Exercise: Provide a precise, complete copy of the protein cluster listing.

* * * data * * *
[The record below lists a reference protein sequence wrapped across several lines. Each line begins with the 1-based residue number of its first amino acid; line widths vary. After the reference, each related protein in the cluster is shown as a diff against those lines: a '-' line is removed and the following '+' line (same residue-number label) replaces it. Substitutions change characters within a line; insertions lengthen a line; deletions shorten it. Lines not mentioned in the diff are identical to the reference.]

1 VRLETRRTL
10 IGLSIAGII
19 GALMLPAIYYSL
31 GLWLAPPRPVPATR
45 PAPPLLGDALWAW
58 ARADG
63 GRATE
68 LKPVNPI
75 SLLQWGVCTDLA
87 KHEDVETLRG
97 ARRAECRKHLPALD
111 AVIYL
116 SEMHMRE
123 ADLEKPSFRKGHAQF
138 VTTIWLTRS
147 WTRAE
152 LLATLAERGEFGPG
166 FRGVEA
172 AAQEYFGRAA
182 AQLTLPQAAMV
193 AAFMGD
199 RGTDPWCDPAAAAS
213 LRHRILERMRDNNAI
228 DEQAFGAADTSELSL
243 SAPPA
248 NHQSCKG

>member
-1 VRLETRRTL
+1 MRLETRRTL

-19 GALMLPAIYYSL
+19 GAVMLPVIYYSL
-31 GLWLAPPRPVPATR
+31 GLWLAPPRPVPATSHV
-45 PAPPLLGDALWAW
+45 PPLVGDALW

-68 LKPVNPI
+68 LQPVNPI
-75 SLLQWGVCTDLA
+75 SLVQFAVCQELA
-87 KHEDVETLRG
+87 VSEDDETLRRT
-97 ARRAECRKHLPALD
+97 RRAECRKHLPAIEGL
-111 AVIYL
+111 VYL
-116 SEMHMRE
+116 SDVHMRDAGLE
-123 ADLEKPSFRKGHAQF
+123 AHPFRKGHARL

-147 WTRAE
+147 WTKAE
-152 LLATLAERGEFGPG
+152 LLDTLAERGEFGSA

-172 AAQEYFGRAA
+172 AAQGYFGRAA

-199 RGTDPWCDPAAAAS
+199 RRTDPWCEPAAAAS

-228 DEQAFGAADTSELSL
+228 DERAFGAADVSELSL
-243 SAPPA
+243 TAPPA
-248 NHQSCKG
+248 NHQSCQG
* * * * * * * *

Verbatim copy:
[The record below lists a reference protein sequence wrapped across several lines. Each line begins with the 1-based residue number of its first amino acid; line widths vary. After the reference, each related protein in the cluster is shown as a diff against those lines: a '-' line is removed and the following '+' line (same residue-number label) replaces it. Substitutions change characters within a line; insertions lengthen a line; deletions shorten it. Lines not mentioned in the diff are identical to the reference.]

1 VRLETRRTL
10 IGLSIAGII
19 GALMLPAIYYSL
31 GLWLAPPRPVPATR
45 PAPPLLGDALWAW
58 ARADG
63 GRATE
68 LKPVNPI
75 SLLQWGVCTDLA
87 KHEDVETLRG
97 ARRAECRKHLPALD
111 AVIYL
116 SEMHMRE
123 ADLEKPSFRKGHAQF
138 VTTIWLTRS
147 WTRAE
152 LLATLAERGEFGPG
166 FRGVEA
172 AAQEYFGRAA
182 AQLTLPQAAMV
193 AAFMGD
199 RGTDPWCDPAAAAS
213 LRHRILERMRDNNAI
228 DEQAFGAADTSELSL
243 SAPPA
248 NHQSCKG

>member
-1 VRLETRRTL
+1 MRLETRRTL

-19 GALMLPAIYYSL
+19 GAVMLPVIYYSL
-31 GLWLAPPRPVPATR
+31 GLWLAPPRPVPATSHV
-45 PAPPLLGDALWAW
+45 PPLVGDALW

-68 LKPVNPI
+68 LQPVNPI
-75 SLLQWGVCTDLA
+75 SLVQFAVCQELA
-87 KHEDVETLRG
+87 VSEDDETLRRT
-97 ARRAECRKHLPALD
+97 RRAECRKHLPAIEGL
-111 AVIYL
+111 VYL
-116 SEMHMRE
+116 SDVHMRDAGLE
-123 ADLEKPSFRKGHAQF
+123 AHPFRKGHARL

-147 WTRAE
+147 WTKAE
-152 LLATLAERGEFGPG
+152 LLDTLAERGEFGSA

-172 AAQEYFGRAA
+172 AAQGYFGRAA

-199 RGTDPWCDPAAAAS
+199 RRTDPWCEPAAAAS

-228 DEQAFGAADTSELSL
+228 DERAFGAADVSELSL
-243 SAPPA
+243 TAPPA
-248 NHQSCKG
+248 NHQSCQG